Food Chemistry, Biology and Nutrition

Subject FOOD20003 (2016)

Note: This is an archived Handbook entry from 2016.

Credit Points: 12.5
Level: 2 (Undergraduate)
Dates & Locations:

This subject has the following teaching availabilities in 2016:

Semester 1, Parkville - Taught on campus.
Pre-teaching Period Start not applicable
Teaching Period 29-Feb-2016 to 29-May-2016
Assessment Period End 24-Jun-2016
Last date to Self-Enrol 11-Mar-2016
Census Date 31-Mar-2016
Last date to Withdraw without fail 06-May-2016

Timetable can be viewed here. For information about these dates, click here.
Time Commitment: Contact Hours: 36 hours of lectures and 12 hours of tutorials
Total Time Commitment:

170 hours

Prerequisites: None
Corequisites: None
Recommended Background Knowledge:
  • BIOL10004 Biology of Cells and Organisms; OR
  • BIOL10002 Biomolecules and Cells.


  • CHEM10003 Chemistry 1; OR
  • CHEM10006 Chemistry for Biomedicine; OR
  • CHEM10007 Fundamentals of Chemistry.
Non Allowed Subjects: None
Core Participation Requirements:

Students are expected to be familiar with word processing, data management and graphical software packages and to be competent in electronic search techniques.

This subject requires attendance at lectures and active participation in tutorials.

For the purposes of considering request for Reasonable Adjustments under the Disability Standards for Education (Cwth 2005), and Students Experiencing Academic Disadvantage Policy, academic requirements for this subject are articulated in the Subject Description, Subject Objectives, Generic Skills and Assessment Requirements of this entry. The University is dedicated to provide support to those with special requirements. Further details on the disability support scheme can be found at the Disability Liaison Unit website:


Dr Ken Ng



Subject Overview:

The aim of this subject is to provide students with an understanding of the chemical structure of food components (natural materials of plant and animal origin plus additives) and the underlying biochemistry. The fate of these components in terms of their biological (enzymatic) and chemical degradation when consumed is explored in the context of their role in nutrition and cell biology.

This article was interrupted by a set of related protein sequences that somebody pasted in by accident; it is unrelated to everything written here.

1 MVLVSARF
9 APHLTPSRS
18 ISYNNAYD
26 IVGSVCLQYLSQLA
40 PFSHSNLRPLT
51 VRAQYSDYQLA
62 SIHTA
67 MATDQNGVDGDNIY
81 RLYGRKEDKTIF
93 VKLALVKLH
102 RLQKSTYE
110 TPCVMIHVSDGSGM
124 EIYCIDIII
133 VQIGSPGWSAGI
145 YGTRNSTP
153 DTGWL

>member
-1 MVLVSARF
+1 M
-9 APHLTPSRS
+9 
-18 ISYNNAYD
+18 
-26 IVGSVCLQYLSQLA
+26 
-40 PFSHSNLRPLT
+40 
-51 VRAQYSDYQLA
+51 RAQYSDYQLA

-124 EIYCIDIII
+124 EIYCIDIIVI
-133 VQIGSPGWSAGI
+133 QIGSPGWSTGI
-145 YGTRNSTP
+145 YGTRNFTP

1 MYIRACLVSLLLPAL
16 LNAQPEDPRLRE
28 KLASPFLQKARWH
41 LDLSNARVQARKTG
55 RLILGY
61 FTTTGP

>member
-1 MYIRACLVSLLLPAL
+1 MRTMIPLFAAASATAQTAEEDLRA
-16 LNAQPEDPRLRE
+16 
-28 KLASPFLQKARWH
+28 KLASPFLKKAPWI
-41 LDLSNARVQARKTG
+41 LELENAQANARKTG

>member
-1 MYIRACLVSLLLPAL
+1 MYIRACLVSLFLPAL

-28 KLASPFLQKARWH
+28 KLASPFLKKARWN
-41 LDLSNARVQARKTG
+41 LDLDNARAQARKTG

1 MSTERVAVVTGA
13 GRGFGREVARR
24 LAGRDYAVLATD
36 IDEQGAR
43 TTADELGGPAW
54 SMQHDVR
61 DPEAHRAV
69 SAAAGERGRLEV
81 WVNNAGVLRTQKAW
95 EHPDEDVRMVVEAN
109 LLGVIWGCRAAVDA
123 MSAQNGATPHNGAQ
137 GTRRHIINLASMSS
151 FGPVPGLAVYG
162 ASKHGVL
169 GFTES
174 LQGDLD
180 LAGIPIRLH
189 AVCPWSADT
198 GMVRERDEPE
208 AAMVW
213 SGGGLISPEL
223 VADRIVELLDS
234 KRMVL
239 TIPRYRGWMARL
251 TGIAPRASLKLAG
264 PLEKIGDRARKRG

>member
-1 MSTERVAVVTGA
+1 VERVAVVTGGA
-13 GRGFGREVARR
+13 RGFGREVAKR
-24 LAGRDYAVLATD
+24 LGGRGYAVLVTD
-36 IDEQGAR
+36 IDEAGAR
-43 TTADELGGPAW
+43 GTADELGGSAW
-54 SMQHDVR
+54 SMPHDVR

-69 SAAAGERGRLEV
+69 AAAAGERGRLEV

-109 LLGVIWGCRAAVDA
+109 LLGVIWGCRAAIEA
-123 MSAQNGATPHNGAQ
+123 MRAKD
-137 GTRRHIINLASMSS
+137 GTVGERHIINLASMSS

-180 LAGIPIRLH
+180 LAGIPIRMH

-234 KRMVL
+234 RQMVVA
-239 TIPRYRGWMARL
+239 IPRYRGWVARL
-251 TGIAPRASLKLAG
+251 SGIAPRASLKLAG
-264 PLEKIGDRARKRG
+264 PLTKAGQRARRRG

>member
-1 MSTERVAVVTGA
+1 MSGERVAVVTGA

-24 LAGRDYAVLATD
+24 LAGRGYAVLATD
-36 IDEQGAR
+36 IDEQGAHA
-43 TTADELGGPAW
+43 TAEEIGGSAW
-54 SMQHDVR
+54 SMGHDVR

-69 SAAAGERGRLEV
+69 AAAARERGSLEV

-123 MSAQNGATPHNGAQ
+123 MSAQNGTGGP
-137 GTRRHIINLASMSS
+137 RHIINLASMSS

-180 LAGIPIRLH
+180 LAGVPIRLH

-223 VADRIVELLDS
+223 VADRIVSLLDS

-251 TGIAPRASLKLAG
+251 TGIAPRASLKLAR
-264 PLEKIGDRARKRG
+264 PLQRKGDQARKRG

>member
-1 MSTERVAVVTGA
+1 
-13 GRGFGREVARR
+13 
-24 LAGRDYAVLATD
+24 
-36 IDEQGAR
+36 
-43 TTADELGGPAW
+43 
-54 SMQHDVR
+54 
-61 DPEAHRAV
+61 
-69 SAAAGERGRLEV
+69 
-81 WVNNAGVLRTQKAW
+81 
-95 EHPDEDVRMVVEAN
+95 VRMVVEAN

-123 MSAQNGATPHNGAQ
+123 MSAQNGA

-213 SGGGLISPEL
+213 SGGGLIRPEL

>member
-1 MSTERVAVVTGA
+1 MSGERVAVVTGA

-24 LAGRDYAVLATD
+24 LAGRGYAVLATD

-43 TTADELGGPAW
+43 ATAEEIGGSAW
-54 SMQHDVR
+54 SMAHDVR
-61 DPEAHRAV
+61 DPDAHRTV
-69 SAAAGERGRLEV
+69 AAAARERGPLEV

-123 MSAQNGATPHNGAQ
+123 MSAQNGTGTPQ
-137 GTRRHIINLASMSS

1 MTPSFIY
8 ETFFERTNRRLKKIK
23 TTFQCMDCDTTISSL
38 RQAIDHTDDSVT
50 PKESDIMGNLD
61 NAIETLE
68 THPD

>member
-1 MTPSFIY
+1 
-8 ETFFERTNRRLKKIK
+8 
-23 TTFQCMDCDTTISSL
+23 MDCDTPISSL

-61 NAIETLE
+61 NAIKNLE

Learning Outcomes:

Upon completion of this subject, students will be able to:

  • Describe the structure of the food components
  • Show some understanding between structure and physical and chemical properties of the food components
  • Demonstrate understanding of the digestion, absorption, transport and use of the food components by the human body
  • Demonstrate understanding of the nutritional significance of a range of foods
  • A one-hour mid-semester exam in Week 6 worth 20%
  • A 1000-word assignment due approximately Week 9 worth 20%
  • A two-hour exam to be held during the end-of-semester exam period worth 60%

Prescribed Texts:

Breadth Options:

This subject potentially can be taken as a breadth subject component for the following courses:

You should visit learn more about breadth subjects and read the breadth requirements for your degree, and should discuss your choice with your student adviser, before deciding on your subjects.

Fees Information: Subject EFTSL, Level, Discipline & Census Date
Generic Skills:

Upon completion of this unit, students should have developed:

  • A profound respect for truth, intellectual and professional integrity, and the ethics of scholarship
  • The capacity of independent critical thought, rational inquiry and self-directed learning and research
  • An ability to drive, interpret and analyse social, technical or economical information from multiple source
  • Skills in observation, critical analysis and report writing

This subject is available for science credit to students enrolled in the BSc (new degree only).

Related Majors/Minors/Specialisations: Science-credited subjects - new generation B-SCI and B-ENG.
Selective subjects for B-BMED

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